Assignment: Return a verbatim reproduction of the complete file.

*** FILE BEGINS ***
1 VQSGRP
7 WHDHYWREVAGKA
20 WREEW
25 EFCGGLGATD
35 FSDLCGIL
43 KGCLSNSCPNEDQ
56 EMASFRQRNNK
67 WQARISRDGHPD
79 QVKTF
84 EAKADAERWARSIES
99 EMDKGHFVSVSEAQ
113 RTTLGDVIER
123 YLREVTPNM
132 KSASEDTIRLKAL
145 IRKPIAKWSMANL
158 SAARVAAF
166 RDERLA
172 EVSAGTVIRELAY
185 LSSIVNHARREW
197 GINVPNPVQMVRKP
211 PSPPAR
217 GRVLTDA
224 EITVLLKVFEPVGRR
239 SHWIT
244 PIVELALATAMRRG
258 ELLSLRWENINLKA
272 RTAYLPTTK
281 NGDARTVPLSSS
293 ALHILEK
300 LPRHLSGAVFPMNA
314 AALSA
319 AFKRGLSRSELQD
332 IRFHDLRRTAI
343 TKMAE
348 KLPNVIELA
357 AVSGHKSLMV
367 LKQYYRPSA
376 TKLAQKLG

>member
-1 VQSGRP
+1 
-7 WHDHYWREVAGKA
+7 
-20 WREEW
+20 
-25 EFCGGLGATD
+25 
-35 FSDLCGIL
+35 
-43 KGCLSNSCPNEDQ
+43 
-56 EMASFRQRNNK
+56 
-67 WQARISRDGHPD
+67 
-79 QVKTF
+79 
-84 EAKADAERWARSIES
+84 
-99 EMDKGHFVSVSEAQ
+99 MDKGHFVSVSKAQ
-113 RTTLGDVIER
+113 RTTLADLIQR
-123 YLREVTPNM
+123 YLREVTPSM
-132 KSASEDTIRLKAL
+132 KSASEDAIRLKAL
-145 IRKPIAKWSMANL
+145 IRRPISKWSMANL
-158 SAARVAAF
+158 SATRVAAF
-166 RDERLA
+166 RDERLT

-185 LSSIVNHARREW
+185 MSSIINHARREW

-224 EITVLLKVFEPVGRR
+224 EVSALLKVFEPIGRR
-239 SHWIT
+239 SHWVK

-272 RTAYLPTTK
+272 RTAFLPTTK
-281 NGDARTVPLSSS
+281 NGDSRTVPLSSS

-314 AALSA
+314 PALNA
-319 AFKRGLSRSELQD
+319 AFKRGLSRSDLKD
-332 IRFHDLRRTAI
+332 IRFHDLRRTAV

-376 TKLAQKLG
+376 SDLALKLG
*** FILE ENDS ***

1 VQSGRP
7 WHDHYWREVAGKA
20 WREEW
25 EFCGGLGATD
35 FSDLCGIL
43 KGCLSNSCPNEDQ
56 EMASFRQRNNK
67 WQARISRDGHPD
79 QVKTF
84 EAKADAERWARSIES
99 EMDKGHFVSVSEAQ
113 RTTLGDVIER
123 YLREVTPNM
132 KSASEDTIRLKAL
145 IRKPIAKWSMANL
158 SAARVAAF
166 RDERLA
172 EVSAGTVIRELAY
185 LSSIVNHARREW
197 GINVPNPVQMVRKP
211 PSPPAR
217 GRVLTDA
224 EITVLLKVFEPVGRR
239 SHWIT
244 PIVELALATAMRRG
258 ELLSLRWENINLKA
272 RTAYLPTTK
281 NGDARTVPLSSS
293 ALHILEK
300 LPRHLSGAVFPMNA
314 AALSA
319 AFKRGLSRSELQD
332 IRFHDLRRTAI
343 TKMAE
348 KLPNVIELA
357 AVSGHKSLMV
367 LKQYYRPSA
376 TKLAQKLG

>member
-1 VQSGRP
+1 
-7 WHDHYWREVAGKA
+7 
-20 WREEW
+20 
-25 EFCGGLGATD
+25 
-35 FSDLCGIL
+35 
-43 KGCLSNSCPNEDQ
+43 
-56 EMASFRQRNNK
+56 
-67 WQARISRDGHPD
+67 
-79 QVKTF
+79 
-84 EAKADAERWARSIES
+84 
-99 EMDKGHFVSVSEAQ
+99 MDKGHFVSVSKAQ
-113 RTTLGDVIER
+113 RTTLADLIQR
-123 YLREVTPNM
+123 YLREVTPSM
-132 KSASEDTIRLKAL
+132 KSASEDAIRLKAL
-145 IRKPIAKWSMANL
+145 IRRPISKWSMANL
-158 SAARVAAF
+158 SATRVAAF
-166 RDERLA
+166 RDERLT

-185 LSSIVNHARREW
+185 MSSIINHARREW

-224 EITVLLKVFEPVGRR
+224 EVSALLKVFEPIGRR
-239 SHWIT
+239 SHWVK

-272 RTAYLPTTK
+272 RTAFLPTTK
-281 NGDARTVPLSSS
+281 NGDSRTVPLSSS

-314 AALSA
+314 PALNA
-319 AFKRGLSRSELQD
+319 AFKRGLSRSDLKD
-332 IRFHDLRRTAI
+332 IRFHDLRRTAV

-376 TKLAQKLG
+376 SDLALKLG